LTU professor gets grant to create wearable device to detect tiny toxins in the air
February 8, 2022
SOUTHFIELD—A Lawrence Technological University professor has received a two-year, $199,558 grant from the National Science Foundation to create a new way of detecting tiny and potentially toxic aerosol particles in the air.
Hao Jiang, assistant professor of biomedical engineering, plans to use the grant to create a “nanoparticle sizer” using lasers and nanotechnology in place of conventional lenses, which will allow the new device to detect aerosol particles even smaller than 100 nanometers, or 100 billionths of a meter.
He plans to involve LTU graduate and undergraduate students in the project. “I am also planning a workshop to bring K-12 students here to LTU and show them the dangers from ultrafine particles and toxins in e-cigarettes,” Jiang said.
“Aerosols, tiny particles, are created by everything from cigarette smoke to wildfires to the burning of fossil fuels,” Jiang said. “They can cause very severe health risks because they are so small they can penetrate directly into the lungs.”
Jiang’s device will implement nanotechnology to focus a laser beam into a very small area. “Nanostructures can manipulate light in any way you want,” he said. “We will focus laser light into a super tiny spot that we call a ‘hot spot,’ and these hot spots will increase the sensitivity so that even if a very small nanoparticle goes through it, it will trigger a big signal.”
Jiang said the new device will be so small and inexpensive that it could be incorporated into wearable technology.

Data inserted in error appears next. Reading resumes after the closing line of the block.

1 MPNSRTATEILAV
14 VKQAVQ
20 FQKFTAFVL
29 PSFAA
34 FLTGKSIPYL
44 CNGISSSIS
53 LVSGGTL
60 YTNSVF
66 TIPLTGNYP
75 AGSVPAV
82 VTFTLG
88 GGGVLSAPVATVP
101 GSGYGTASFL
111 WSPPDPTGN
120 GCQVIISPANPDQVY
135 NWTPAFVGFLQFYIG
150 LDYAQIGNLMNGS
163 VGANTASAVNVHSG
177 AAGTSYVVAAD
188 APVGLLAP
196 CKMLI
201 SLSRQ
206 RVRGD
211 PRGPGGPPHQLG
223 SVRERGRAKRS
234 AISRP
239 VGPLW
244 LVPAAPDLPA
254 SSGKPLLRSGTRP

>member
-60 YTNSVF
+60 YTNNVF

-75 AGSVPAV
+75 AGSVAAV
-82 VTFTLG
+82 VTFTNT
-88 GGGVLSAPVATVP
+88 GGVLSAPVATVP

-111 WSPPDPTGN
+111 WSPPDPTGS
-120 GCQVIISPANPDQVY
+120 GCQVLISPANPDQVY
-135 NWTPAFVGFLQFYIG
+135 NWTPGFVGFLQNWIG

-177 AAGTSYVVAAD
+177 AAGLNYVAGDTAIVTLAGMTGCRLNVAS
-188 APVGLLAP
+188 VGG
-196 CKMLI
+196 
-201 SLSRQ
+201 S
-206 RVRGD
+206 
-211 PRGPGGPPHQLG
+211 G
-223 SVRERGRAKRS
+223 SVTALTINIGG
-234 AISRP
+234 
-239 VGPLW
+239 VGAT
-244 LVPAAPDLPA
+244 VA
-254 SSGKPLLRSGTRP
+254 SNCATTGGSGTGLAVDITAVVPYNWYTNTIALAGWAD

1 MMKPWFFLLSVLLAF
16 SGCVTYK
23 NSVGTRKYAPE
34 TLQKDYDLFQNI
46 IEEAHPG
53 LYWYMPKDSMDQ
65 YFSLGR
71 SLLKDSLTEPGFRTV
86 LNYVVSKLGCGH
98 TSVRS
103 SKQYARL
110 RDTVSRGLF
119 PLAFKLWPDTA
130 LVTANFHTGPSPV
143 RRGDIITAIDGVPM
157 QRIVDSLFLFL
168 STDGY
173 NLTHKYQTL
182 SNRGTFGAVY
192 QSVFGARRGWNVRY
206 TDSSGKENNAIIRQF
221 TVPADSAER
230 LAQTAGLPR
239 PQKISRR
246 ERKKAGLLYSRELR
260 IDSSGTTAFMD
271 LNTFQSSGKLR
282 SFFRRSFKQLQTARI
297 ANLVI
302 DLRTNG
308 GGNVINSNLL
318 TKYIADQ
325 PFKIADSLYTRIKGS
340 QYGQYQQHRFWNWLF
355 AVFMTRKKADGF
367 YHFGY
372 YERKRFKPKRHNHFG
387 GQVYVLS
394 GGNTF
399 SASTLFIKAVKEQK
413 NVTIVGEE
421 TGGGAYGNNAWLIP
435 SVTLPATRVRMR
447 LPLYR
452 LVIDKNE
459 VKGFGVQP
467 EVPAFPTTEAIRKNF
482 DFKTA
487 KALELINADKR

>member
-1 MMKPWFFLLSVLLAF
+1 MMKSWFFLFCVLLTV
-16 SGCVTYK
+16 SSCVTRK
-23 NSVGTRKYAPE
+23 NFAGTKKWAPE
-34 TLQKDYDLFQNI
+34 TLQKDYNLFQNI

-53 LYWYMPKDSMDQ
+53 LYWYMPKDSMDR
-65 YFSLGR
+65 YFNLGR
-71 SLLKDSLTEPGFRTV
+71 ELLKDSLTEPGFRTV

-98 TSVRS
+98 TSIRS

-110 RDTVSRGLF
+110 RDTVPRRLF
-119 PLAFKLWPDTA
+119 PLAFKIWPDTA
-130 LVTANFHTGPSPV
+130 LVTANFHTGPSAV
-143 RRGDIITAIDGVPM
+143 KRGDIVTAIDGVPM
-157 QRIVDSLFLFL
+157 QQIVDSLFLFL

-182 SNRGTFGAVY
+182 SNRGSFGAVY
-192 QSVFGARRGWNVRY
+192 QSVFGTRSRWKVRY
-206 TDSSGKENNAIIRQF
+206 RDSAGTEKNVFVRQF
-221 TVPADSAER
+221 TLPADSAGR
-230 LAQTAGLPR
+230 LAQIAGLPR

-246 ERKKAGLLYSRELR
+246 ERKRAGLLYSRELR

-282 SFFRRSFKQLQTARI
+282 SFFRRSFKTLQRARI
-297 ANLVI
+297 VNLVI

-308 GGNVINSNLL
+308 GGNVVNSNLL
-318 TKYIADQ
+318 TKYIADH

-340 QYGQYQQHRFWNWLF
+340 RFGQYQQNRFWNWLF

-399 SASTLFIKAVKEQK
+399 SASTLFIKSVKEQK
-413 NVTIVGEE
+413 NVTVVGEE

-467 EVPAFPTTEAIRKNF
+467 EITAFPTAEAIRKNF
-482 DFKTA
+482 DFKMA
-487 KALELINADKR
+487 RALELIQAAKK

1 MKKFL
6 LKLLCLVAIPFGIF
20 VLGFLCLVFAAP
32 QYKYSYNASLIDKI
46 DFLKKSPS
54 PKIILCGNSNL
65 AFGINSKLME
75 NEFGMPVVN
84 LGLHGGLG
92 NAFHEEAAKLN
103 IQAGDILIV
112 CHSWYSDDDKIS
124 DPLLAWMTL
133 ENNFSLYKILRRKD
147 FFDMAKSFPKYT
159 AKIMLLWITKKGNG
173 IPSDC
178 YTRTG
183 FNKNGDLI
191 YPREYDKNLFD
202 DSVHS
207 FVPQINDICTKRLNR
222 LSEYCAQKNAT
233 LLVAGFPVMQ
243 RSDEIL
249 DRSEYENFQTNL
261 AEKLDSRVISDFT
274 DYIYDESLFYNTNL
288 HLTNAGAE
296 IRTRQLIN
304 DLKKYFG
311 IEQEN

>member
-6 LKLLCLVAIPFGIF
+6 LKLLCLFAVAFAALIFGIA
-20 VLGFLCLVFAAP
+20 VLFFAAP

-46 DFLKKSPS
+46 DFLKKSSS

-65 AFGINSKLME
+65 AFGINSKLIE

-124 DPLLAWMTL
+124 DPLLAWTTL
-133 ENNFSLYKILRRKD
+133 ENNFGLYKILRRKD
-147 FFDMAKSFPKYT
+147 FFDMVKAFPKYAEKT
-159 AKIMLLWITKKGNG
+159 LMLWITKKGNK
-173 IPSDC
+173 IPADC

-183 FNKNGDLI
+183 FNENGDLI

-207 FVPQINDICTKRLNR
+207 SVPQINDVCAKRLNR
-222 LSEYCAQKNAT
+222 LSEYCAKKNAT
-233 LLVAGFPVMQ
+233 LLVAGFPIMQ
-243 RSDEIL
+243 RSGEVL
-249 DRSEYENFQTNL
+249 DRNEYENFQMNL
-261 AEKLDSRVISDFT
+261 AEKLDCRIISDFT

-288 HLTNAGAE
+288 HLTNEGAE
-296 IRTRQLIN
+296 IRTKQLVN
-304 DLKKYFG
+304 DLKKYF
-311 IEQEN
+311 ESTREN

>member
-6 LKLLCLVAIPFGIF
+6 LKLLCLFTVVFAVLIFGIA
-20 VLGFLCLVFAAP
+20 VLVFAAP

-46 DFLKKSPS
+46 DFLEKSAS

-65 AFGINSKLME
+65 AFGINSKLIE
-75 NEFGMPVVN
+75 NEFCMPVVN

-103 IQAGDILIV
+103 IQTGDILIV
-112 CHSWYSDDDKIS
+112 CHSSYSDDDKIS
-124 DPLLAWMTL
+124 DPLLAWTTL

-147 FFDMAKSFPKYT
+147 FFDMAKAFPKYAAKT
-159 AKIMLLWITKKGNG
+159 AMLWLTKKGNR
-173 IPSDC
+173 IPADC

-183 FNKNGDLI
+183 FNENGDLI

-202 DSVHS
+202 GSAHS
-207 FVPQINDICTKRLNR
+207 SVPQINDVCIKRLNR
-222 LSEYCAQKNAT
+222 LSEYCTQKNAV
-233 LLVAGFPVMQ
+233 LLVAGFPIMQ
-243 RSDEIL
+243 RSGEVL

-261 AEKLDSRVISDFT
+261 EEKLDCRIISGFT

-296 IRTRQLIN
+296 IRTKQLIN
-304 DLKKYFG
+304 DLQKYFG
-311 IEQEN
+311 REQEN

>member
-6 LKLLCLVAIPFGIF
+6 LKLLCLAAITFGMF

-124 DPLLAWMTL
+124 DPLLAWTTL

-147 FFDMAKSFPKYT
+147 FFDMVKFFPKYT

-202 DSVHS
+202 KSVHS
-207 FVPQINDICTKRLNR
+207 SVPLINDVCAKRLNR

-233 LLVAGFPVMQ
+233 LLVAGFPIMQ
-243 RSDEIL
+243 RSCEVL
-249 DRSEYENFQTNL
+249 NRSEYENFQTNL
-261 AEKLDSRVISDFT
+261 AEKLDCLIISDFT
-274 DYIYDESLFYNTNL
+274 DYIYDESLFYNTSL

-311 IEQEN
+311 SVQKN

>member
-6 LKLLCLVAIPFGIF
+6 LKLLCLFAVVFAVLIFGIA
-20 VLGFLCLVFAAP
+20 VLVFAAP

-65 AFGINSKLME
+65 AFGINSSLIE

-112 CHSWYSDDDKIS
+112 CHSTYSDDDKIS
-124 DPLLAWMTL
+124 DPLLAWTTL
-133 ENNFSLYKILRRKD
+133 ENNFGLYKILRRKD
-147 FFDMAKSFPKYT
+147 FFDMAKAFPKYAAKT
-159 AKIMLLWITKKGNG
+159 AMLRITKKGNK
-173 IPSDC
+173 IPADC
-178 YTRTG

The grant will fund one full-time graduate student to assist Jiang in his research. Three undergraduates will also participate.
Jiang came to Lawrence Tech in 2019 after postdoctoral research fellowships at Simon Fraser University and the University of Victoria in Canada. He earned a Bachelor of Science in electronics from Peking University and Master’s and PhD degrees from Western University in London, Ontario. His PhD research was on nano-biosensors for detecting blood and lung cancers. While in Canada, he invented and patented a portfolio of technologies on structural color image display devices, and co-founded a startup nanotechnology company.
At LTU in the spring semester, Jiang is teaching three classes in the University’s Bachelor of Science in Biomedical Engineering program: bioinstrumentation, medical devices, and a special topic class in microcontrollers and biomedical sensors.
Lawrence Technological University, www.ltu.edu, is a private university founded in 1932 that offers more than 100 programs through the doctoral level in Colleges of Architecture and Design, Arts and Sciences, Business and Information Technology, and Engineering. PayScale lists Lawrence Tech among the nation’s top 11 percent of universities for alumni salaries. Forbes and The Wall Street Journal rank LTU among the nation's top 10 percent. U.S. News and World Report lists it in the top tier of best in the Midwest. Students benefit from small class sizes and a real-world, hands-on, “theory and practice” education with an emphasis on leadership. Activities on Lawrence Tech’s 107-acre campus include more than 60 student organizations and NAIA varsity sports.